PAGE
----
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© 2019 MERRY JANE. All Rights Reserved.

Holy High: Michigan's First Church of Cannabis Holds Service

BYOB: Bring Your Own (Bud) Beliefs.

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This week in Michigan, the march towards legalization took an odd detour when advocates of legalization, most of whom had medical cannabis cards from the government of their state, met in a nondescript building in East Lansing and became the first congregation of the First Cannabis Church of Logic and Reason.

While two women with signs protested outside, parishioners took part in a “BYOB”, which annoyingly stands for “Bring Your Own Beliefs,” but more on the implicit condescension of religion in a moment. The church service included a room full of religious materials, church jargon for joints and edibles arranged on a table, which could be enjoyed by those who possessed a medical cannabis card.

The service consisted of organizer Jeremy Hall’s loose take on a religious gathering, but he readily admitted to a local NBC affiliate that he used the word “Church” because “cannabis cult” sounded more sinister.

While the church may not be perfect—it is a church, after all, and its ideals are permeated by the condescendingly submissive rhetoric of a traditional clerical piece.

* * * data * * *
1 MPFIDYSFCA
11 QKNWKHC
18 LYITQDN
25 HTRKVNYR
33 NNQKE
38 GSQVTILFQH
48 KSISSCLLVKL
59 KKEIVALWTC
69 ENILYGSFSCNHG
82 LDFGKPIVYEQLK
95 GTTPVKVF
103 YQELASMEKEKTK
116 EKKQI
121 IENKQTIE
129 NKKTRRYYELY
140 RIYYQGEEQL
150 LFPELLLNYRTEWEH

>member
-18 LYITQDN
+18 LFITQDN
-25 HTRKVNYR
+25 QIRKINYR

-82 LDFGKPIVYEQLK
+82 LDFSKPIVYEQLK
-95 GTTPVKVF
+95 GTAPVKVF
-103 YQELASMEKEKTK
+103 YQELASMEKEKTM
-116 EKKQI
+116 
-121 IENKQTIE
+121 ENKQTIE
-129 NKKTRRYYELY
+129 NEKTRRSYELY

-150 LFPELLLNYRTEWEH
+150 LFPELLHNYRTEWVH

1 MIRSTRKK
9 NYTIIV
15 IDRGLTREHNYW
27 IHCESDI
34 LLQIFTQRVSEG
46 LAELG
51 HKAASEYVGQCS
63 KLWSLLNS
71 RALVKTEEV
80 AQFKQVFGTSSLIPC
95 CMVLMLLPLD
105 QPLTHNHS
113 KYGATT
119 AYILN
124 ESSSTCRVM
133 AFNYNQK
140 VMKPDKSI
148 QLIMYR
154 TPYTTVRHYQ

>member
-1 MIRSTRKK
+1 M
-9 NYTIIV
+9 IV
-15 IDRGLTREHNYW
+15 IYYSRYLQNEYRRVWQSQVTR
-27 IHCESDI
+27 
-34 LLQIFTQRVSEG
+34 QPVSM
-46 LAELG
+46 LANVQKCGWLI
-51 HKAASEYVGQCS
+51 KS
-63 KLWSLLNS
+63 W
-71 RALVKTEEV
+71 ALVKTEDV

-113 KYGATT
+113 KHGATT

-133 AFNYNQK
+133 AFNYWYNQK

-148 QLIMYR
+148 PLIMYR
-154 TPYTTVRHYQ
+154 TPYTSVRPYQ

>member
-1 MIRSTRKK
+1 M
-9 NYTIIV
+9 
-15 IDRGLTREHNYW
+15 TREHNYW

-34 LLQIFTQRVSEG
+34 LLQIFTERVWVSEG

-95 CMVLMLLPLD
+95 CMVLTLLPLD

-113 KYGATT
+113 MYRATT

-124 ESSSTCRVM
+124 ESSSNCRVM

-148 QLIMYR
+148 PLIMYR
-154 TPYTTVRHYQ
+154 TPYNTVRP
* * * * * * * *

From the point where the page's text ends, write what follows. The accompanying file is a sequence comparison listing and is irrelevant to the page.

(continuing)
Hall is an ordained minister and the monthly meetings are focused on the spiritual aspects of cannabis, even though they also provide the vital and politically inflammatory service of connecting those medical patients in need with the medicine they have trouble finding without a pharmacy system in place in Michigan. The religious materials table constitutes a practical—and entirely secular—miracle for some patients who have now become parishioners.

It would be nice if organizers didn’t have to jump through elaborate hoops and adopt the rhetoric of folksy country preachers in order to network within cannabis circles, but unfortunately the culture is not yet that normalized.

It would be nice if there could be a cannabis book club meeting every week instead, talking about cannabis as it pertains to business practices, land reform, the election of 2016—anything really, except the wheel-spinning sameness of gathering to discuss “spiritual impacts” of the plant.

We’ve had enough waxing poetic about how great cannabis is, and even the First Church seems to realize this, with its table of medicine for those in need—but what can a church offer us that we haven’t seen before? Why should this commodity, on the verge of a leap into the mainstream, have the waters of its future muddied even further by introducing a religious question to its politics.

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